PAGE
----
Dr. Young's office will usually let me know ahead of time if there are any medical conditions which require further information or work-up from your family doctor. Any information you can bring from your doctor or past hospitalizations is extremely helpful. We have the utmost interest in your safety so it is important to not keep any medical information from us, even if you don't think it is important. Any information disclosed will be kept in strict confidence and only discussed with the physicians responsible for your care. You will be given the opportunity to ask your anesthesiologist any questions you may have concerning your surgery and anesthesia. If you are extremely anxious about your anesthesia or have special problems, Dr. Young's office can arrange for you to speak with your anesthesiologist (usually by phone) prior to your day of surgery.

What kind of and how much anesthesia will I have?

The type of anesthesia you will receive depends on many factors including what procedures(s) you are having, the position you will be in, your prior medical condition, how long it will take and how anxious you are. Most of our procedures are done under a general anesthetic although we may use sedation with local anesthesia if we can do it safely and comfortably. If we have to give you high doses of sedation to do the surgery with "local anesthesia" you maybe essentially getting a "general anesthetic" with LESS safety margin than with a well controlled and planned general anesthetic.

Anesthesia is a dynamic process with continuous adjustment of your anesthesia level throughout your procedure. I usually use a mixture of intravenous and inhalation (gas) anesthesia for maximum advantage. The medications that initially put you to sleep would only keep you anesthetized for a few minutes without additional anesthesia.

Regardless of the type of anesthetic you receive, you will be monitored with an automatic blood pressure cuff, EKG, and a device that measures your oxygen saturation in your blood by shining a light through your finger (pulse oximeter). When you have a general anesthetic, a special monitor to watch the gases going in and out of your lungs is used. Other special monitors maybe required from time to time depending on your procedure and medical condition. The improvement and advances in anesthesia monitoring technology have dramatically improved anesthesia safety.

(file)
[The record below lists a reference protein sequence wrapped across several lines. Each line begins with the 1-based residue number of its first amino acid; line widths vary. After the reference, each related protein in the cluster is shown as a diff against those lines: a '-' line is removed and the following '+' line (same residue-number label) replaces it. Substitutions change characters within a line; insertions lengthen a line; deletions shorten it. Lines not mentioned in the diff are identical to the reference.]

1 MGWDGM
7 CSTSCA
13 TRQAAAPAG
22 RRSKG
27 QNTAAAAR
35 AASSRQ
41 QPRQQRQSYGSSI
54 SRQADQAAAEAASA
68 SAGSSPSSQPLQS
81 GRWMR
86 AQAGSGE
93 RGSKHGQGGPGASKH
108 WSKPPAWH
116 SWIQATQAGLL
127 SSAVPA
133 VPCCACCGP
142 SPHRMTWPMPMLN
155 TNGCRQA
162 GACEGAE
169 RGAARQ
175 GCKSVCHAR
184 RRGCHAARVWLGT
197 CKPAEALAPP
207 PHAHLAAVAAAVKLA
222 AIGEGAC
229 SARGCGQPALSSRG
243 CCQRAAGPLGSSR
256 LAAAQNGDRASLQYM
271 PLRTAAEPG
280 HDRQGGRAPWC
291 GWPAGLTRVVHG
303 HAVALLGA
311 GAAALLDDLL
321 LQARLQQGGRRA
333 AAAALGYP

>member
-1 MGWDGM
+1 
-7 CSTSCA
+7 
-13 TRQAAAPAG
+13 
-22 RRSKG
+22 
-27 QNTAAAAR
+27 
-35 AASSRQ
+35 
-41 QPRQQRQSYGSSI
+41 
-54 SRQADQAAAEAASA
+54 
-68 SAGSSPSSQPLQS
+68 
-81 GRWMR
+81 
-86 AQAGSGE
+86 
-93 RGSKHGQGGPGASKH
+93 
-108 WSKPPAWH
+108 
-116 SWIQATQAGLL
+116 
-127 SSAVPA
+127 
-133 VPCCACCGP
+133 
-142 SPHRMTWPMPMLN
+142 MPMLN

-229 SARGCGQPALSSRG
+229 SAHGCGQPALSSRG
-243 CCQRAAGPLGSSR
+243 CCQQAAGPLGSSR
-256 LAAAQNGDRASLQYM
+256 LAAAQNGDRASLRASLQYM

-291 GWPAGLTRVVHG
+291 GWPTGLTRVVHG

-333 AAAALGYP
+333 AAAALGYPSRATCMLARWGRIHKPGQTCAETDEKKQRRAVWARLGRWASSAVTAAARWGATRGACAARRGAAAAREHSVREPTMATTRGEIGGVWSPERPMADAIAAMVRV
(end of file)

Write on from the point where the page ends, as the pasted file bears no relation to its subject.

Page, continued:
At the Surgery Center at Aesthetic Enhancement, you will be monitored as you would in any top hospital's certified operating room because WE ARE a certified surgical center.

I have heard that you may have a sore throat after surgery. What causes this?

Unlike natural sleep, the muscles and structures that compose the passages of your airway become lax during anesthesia. Your normal protective airway reflexes are blunted as well. After you are asleep, for your safety, I will insert a tube through your mouth to protect and maintain your airway. This tube will be removed before you are fully awake and aware and if it weren't for a scratchy or sore throat, most people would never realize that anything had been there. There are different types of tubes and for many procedures I use a very soft rubber tube which just rests in the back of your throat.

Not everybody gets a sore throat.....

Although the thought of these tubes may disturb some people, they are very much for your safety as they would allow me to take instant action if you should have any difficulty during the procedure (as opposed to the "awake" method where you would need to wait for an emergency EMT crew to arrive and intubate you if you should develop breathing difficulty or stop breathing altogether).

Why can't I eat before surgery?

You are given instructions not to eat for at least eight hours prior to surgery. This is done to prevent you from vomiting as you go to sleep which could get into your lungs and cause a very serious, life-threatening pneumonia. Compliance with this is very important for your safety and your surgery will probably be canceled if you don?t follow this simple but important rule. You may be instructed to take your morning blood pressure or other medications with a sip of water.

Should I take my daily medicines before surgery?

Yes, you should take your regular medicine before surgery especially blood pressure, heart, asthma and seizure medicine. Try to take them with water no later than three hours before surgery. If you use any inhalers for asthma or other breathing problems bring them to the surgery center with you.